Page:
—Henrik Tallinder might just be the warrior the Sabres need. He took a cheap shot from Alfredsson in the first overtime of Game Two and was down on the ice for a few minutes, writhing in pain. He got up nursing his shoulder and returned later on to literally finish the game (he was on the ice for Joseph Corvo’s second overtime winner).
Now, Lindy Ruff says it’s possible that Tallinder may miss tonight’s game. Granted, he might legitimately be hurt. It was a brutal hit and, as Ruff said, it would probably warrant a suspension if it had happened the regular season. But come on, Hank! This is the playoffs and your team needs its best defenseman now more than ever. The blue line truly fell apart when he broke his arm last year. It’s frightening to think of what will happen if he’s out of the line-up now: more ice-time for the heart-attack pairing of Dmitri Kalinin and Teppo Numminen.
While they played well in the early parts of the post season, this Ottawa series has been most unkind to the Teppo-Tri duo. Kalinin can’t handle the puck and Numminen looks like he’s 70, or ten years older than he actually is. The Numminen turnover on the Game One winner was the worst pass a Sabres defenseman has made all season. These guys do anything in their power to avoid getting hit. It’s almost embarrassing to watch and anyone with high-blood pressure needs to turn away from the TV anytime they’re on the ice.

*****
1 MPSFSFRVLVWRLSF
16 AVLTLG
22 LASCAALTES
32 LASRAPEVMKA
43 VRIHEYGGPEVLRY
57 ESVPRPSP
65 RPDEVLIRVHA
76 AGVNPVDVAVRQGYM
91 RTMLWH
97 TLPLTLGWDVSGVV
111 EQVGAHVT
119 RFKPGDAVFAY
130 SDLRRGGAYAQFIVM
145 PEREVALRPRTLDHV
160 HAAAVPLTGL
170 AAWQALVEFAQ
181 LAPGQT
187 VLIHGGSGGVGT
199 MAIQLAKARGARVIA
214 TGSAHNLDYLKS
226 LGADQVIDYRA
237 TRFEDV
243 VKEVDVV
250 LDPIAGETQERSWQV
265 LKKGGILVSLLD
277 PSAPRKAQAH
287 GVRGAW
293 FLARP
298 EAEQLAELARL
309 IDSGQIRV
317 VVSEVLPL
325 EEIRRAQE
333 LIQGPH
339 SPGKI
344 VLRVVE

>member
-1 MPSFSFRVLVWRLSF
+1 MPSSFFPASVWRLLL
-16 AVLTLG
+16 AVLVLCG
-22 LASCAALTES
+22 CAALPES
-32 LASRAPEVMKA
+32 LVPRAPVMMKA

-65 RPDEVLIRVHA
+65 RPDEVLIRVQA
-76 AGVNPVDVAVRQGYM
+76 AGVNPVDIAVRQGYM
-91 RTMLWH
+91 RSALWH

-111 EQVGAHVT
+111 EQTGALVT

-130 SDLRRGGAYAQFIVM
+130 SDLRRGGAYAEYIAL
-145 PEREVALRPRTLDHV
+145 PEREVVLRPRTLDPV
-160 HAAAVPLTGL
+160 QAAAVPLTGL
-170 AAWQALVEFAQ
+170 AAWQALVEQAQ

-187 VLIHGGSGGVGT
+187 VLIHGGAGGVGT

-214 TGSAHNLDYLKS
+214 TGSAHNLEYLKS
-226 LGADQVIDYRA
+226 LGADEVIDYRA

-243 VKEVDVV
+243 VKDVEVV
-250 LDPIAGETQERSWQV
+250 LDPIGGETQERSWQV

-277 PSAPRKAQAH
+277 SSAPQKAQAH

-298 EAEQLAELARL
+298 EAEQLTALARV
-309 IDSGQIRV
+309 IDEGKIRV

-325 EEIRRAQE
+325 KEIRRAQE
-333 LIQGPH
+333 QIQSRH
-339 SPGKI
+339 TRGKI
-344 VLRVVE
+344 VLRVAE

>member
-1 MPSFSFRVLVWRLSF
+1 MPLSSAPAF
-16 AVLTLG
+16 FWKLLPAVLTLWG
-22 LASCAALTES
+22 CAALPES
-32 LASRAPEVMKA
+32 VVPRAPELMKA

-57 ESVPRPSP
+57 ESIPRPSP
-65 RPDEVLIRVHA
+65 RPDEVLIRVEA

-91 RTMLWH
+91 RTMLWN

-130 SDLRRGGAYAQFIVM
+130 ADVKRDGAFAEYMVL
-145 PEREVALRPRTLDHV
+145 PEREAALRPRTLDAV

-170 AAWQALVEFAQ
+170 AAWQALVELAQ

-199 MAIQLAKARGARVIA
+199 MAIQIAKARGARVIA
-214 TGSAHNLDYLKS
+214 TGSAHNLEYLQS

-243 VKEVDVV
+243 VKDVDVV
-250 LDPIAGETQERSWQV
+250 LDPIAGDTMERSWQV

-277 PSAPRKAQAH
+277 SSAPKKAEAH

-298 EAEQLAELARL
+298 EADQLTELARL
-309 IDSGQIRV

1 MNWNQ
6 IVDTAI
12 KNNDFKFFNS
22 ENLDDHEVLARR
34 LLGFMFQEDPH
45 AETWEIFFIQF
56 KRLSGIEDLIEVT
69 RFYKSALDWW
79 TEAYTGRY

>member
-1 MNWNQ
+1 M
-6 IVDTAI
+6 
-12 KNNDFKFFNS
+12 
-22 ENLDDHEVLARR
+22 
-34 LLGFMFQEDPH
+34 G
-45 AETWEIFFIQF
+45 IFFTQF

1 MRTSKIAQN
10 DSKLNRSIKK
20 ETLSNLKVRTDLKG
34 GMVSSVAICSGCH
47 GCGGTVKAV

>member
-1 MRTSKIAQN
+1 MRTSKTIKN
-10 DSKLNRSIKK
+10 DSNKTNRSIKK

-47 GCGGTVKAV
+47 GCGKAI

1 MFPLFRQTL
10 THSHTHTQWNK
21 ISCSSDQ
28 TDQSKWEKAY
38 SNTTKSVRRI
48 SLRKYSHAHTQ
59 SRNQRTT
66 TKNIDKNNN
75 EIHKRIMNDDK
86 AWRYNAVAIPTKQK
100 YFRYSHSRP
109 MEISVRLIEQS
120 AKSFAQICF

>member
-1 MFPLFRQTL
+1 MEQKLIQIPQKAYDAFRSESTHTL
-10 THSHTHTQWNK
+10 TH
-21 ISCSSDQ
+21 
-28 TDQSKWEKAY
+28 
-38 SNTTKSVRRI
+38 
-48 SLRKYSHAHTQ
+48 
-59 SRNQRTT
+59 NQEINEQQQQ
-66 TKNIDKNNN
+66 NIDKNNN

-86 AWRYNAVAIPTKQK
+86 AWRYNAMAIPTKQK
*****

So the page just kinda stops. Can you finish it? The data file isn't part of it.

If Kalinin is put on the top penalty kill unit, then Dany Heatley must be licking his chops. With the man advantage, Heatley must have burned Kalinin 239,084 times during the regular season. Kalinin is a good defenseman, don’t get me wrong. He flourished when playing with Alexei Zhitnik on the number one pairing before the lock out, but since then, Tallinder and Brian Campbell have blown by him on the depth chart, and Nathan Paetsch might just be next. Kalinin is signed through next season but his time to prove himself as a top defender is running out.